Falling Cancer Rates Are Evidence that Synthetic Chemicals Pose No Threat to Public Health

Falling Cancer Rates Are Evidence that Synthetic Chemicals Pose No Threat to Public Health
July 1, 1997

Dr. Bruce Ames and Dr. Lois Swirsky Gold, scientists with the National Institute of Environmental Health Science Center at the University of California, Berkeley, came before the U.S. Senate on March 6 to dispute the widely held notion that cancer rates are soaring. Ames and Swirsky Gold told Senators that (after adjusting for age and excluding lung cancer from smoking) cancer rates have actually fallen 15 percent since 1950.

Neither epidemiology nor toxicology supports the idea, also widely held, that synthetic industrial chemicals are important factors in human cancer. Far more important, they told the hearing, are dietary imbalances: for example, the lack of fruits and vegetables in Americans’ diets. The quarter of the population eating the least fruits and vegetables has double the cancer rate for most types of cancer compared with the quarter eating the most, they noted.

Ignoring those and other scientific findings, regulatory policy in the United States focuses on the effects on cancer of trace amounts of synthetic chemicals. That focus on synthetic chemicals is, Ames and Swirsky Gold note, based on misconceptions about animal cancer tests. They explained, for example, that:

  • Rodent carcinogens are not rare. Fully half of all chemicals, both naturally occurring and synthetically produced, are founded to be “carcinogens” in high-dose animal cancer tests;
  • High-dose effects in rodent cancer tests are not always relevant to low-dose human exposures, and this fact helps explain the high proportion of carcinogens; and
  • Regulatory policy remains focused on synthetic chemicals, though 99.9 percent of all chemicals that humans ingest are natural.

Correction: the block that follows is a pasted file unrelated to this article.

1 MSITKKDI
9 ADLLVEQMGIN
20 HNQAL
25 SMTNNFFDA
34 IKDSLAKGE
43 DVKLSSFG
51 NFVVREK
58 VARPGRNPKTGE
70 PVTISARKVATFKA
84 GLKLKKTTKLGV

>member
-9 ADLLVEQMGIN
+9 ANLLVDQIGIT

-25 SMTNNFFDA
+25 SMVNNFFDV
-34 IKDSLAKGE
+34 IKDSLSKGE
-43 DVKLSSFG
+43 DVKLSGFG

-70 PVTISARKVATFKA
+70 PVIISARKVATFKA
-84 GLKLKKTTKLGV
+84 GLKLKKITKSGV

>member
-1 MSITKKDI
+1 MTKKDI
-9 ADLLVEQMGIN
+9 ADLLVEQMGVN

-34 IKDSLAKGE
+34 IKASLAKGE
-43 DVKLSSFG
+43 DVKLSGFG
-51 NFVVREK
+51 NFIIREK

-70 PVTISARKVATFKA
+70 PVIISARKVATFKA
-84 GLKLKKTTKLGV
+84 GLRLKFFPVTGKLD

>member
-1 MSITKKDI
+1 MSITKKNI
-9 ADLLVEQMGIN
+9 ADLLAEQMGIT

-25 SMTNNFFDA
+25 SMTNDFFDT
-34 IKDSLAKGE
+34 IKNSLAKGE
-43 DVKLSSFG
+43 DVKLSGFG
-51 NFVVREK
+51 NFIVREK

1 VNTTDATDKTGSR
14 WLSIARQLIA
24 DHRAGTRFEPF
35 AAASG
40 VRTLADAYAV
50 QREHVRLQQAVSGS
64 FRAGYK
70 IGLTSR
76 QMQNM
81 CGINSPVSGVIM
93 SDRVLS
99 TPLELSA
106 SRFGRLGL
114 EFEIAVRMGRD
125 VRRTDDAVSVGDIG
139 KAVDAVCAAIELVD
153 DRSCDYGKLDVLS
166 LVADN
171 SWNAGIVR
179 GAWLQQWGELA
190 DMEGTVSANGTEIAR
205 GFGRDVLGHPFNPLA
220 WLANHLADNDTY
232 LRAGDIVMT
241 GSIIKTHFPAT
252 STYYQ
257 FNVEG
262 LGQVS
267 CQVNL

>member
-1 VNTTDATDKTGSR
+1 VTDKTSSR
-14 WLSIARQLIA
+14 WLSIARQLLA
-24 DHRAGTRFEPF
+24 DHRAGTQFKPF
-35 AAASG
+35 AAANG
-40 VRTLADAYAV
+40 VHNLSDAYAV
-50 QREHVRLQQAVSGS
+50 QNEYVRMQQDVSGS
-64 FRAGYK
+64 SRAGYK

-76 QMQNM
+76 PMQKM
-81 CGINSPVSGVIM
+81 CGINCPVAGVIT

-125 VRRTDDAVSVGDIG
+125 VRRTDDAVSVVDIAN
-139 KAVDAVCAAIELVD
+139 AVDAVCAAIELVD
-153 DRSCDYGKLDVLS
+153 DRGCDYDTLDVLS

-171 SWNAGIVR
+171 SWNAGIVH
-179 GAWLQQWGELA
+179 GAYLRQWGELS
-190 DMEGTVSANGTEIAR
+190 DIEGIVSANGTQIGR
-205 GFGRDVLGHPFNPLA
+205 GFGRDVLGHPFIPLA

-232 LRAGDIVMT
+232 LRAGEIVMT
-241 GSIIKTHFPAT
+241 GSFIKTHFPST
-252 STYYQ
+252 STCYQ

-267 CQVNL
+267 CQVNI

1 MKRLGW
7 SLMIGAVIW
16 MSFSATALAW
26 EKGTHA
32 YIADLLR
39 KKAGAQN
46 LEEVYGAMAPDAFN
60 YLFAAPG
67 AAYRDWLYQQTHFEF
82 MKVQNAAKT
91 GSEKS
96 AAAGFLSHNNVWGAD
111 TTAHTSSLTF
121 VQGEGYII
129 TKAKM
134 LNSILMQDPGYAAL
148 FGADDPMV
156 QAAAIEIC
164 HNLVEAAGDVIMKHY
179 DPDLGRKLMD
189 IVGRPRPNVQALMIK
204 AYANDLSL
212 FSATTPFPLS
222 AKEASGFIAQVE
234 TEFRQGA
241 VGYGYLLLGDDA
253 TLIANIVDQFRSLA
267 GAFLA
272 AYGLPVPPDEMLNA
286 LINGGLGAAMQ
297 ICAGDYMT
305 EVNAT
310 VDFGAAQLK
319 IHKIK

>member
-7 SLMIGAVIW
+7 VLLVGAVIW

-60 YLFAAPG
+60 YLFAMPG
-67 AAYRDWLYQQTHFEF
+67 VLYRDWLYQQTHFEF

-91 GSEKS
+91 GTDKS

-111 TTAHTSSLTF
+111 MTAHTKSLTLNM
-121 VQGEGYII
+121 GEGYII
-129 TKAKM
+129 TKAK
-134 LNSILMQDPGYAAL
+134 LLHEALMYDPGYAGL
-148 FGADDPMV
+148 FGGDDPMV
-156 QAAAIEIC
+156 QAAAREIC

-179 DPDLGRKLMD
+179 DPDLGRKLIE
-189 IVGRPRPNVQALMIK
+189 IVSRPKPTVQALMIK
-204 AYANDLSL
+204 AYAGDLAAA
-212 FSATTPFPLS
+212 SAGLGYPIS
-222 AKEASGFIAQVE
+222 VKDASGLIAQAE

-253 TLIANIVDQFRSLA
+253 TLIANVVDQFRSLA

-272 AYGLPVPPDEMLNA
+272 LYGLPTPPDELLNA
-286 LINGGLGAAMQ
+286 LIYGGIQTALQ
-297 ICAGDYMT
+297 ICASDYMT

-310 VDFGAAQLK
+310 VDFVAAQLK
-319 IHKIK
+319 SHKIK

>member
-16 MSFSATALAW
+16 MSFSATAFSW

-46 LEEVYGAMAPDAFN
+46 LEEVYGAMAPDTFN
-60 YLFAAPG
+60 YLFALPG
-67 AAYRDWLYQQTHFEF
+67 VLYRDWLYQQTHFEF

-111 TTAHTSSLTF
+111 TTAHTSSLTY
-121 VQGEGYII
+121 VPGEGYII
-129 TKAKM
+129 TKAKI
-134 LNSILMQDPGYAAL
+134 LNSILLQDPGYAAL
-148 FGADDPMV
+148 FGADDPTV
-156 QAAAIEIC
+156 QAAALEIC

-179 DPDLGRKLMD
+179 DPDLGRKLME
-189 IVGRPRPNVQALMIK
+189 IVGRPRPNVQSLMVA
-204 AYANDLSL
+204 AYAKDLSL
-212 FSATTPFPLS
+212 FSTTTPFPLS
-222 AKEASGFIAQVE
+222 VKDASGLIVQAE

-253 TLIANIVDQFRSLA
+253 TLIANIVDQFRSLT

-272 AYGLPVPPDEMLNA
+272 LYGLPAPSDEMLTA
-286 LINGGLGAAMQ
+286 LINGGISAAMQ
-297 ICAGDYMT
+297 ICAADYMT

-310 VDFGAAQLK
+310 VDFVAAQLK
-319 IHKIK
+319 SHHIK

Ames and Swirsky Gold pointed out that over 1,000 chemicals have been identified in coffee, of which only 27 have been tested. Nineteen have been found to be rodent carcinogens. Moreover, the plants human regularly eat contain thousands of natural pesticides, which protect them from insects and other predators. Of these thousands of naturally occurring pesticides, 64 have been tested and 35 have been found to be rodent carcinogens.

Regulations that aim at eliminating minuscule levels of synthetic chemicals are enormously expensive, the scientists added. EPA estimates that compliance with its regulations costs $140 billion every year. According to Ames and Swirsky Gold, the U.S. spends 100 times more to prevent one hypothetical, highly uncertain death from a synthetic chemical than it spends to save a life by medical intervention.

Efforts to reduce tiny hypothetical risks may bring unexpected costs, they observed. For example, prohibitions or limits on the use of synthetic pesticides may make fruits and vegetables more expensive, thereby decreasing consumption. Because those foods are believed to be an important part of cancer prevention, decreasing their consumption may increase cancer rates, especially among the poor.

The two scientists expressed their regret that too little money is spent on biomedical research and on educating the public about the hazards of unhealthy lifestyles. Too much money, they said, is spent on regulations that target the wrong issues.



PF: The 12-page testimony of Bruce N. Ames and Lois Swirsky Gold, "Pollution, Pesticides, and Cancer: Misconceptions," is available through PolicyFax. Call 847/202-4888 and request document #2312201.